Author Topic: Upper Mustang-A Medieval Walled City  (Read 968 times)

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Offline haku Black

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Upper Mustang-A Medieval Walled City
« on: July 26, 2007, 09:29:02 AM »

Welcome to the only living walled city of Nepal. Built in 1380AD by the first king of Lo, Ame Pal, the walled city still stands as a testimony to Lo-Manthangs prosperity and rich cultural heritage. The wall, which is 2472 feet long and 26 feet high, has series of 14 towers along its periphery. These towers rise 40 feet high and are 6 feet wide at its base and 3 feet wide at the top. During the region of the Mustangi Rajas, the towers were guarded by armed guards to defend the town from bandits and enemies.
The only entrance to the town is through a huge wooden gate located at the east of the township. In early days, this gate used to be closed before dusk and opened at dawn. Until recently, the town inhabitants followed this rule dutifully, but the rule is no more in practice. Nonetheless, as in the past, except for the Raja(king), Rani (queen) and the Khempo (chief priest) everyone dismount their horses while passing through the town gate. This custom is observed to pay respect to Avalokiteshwara (God of compassion), Mahne (prayer wheel) and Jhong Lha(Deity of the fort) that are located in front of and the Khempo considered as equals to the deities are not required to dismount their horses while entering the gate.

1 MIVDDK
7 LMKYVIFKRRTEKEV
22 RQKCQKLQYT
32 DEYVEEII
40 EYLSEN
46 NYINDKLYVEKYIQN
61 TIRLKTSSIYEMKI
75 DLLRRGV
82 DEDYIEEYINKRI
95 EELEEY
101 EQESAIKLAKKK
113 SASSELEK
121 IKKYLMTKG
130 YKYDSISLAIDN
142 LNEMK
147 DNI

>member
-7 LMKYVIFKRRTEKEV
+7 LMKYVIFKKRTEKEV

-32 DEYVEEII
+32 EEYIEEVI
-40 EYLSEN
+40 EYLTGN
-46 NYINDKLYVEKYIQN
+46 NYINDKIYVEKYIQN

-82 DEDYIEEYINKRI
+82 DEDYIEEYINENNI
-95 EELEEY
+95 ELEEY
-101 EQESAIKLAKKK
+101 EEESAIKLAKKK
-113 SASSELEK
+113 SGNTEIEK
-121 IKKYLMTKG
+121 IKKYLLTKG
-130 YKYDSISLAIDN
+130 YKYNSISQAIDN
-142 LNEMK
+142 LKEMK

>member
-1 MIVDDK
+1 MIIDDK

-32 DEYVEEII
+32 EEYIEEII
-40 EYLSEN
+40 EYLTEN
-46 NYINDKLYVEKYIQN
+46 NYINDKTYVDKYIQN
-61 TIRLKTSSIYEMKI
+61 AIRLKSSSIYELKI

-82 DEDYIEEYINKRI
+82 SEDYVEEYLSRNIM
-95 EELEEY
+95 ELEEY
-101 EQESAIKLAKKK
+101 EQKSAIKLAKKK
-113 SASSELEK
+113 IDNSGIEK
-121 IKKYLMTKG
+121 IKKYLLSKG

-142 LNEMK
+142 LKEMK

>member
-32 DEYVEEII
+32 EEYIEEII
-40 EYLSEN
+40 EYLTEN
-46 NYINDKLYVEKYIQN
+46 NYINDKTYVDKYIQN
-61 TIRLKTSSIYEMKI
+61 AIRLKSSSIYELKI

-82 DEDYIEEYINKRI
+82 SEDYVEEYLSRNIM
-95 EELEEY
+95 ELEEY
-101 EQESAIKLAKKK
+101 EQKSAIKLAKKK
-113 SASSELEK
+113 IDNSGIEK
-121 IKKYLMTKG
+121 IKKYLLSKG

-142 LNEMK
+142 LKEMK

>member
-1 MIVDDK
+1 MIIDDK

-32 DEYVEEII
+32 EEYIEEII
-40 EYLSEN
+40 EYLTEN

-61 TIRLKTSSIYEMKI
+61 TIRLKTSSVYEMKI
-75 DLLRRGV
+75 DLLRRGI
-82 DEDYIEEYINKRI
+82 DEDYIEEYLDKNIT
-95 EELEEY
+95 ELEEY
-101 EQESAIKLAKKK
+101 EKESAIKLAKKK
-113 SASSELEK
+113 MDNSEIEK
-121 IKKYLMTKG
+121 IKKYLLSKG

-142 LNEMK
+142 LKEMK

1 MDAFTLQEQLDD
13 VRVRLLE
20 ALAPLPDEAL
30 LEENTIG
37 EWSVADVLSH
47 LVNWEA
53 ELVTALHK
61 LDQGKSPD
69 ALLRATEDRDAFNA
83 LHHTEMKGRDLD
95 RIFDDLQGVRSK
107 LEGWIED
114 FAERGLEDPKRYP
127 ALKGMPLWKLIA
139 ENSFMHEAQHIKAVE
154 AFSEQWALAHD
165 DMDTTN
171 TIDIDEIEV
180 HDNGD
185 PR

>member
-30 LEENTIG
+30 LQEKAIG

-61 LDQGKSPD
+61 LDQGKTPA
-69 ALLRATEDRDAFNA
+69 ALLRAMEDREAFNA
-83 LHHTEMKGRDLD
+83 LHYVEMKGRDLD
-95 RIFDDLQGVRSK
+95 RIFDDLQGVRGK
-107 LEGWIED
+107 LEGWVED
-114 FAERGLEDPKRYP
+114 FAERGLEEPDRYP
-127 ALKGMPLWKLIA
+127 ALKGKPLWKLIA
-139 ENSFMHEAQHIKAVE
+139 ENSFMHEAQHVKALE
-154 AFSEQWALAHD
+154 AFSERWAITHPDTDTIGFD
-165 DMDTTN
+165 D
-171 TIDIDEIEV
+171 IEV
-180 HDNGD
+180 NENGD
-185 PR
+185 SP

The city is divided into four traditional wards (Si-Shu) namely ?Ghun-thang?,  ?Domaling?, ?Potaling? and ?Jhythang?. These names refer to as the shrines of deities from the respective wards. ?Ghun-thang? is the shrine of ?Mahakala or ?Gompo?, ?Domaling? the shrine of ?Tara? or ?Doma?, ?Potaling? the shrine of ?Dipangar Buddha? or ?Hyepo Mahe? and ?jhythang? the shrine of ?Jhampa or Maitria?, the future Buddha. These wards take turn to perform various religious and social tasks of the town.

 People of Lo-Manthang

About 1100 Lobas People of Lo lived in the 180 mud houses of the walled city and surprisingly they observe a form of caste hierarchy. This may be the reason why it is mainly the Kudak (Bista-the nobility and royalty of Lo) and the Phalwa (Gurung) who live within the walled city. Ghara (black smith), Shemba (butcher) and Emeta (musician) mostly live in the settlement beside the Lo-Manthang river that flows to the east of the city. The Raja and Rani or Mustang live in ?Monkhar?- the four storied white-washed palace located in the middle of the town. The palace was believed to be built by the first King of Mustang, Ame Pal, in the early 14th century. The present Raja is his twenty-second descendent.
Livestock husbandry combined with agriculture is still the mainstay of the local economy. Seasonal migration for trade to the southern parts of Nepal and North India and bate trade with neighboring Tibet supplements household income. With the advent of tourism in Lo in 1992, few local people have also started taking up tourism as a new economic profession.

To prevent fragmentation of family property, some Lobas still practice Polyandry.  A woman is married to all the brothers of a family.

Culture and Religion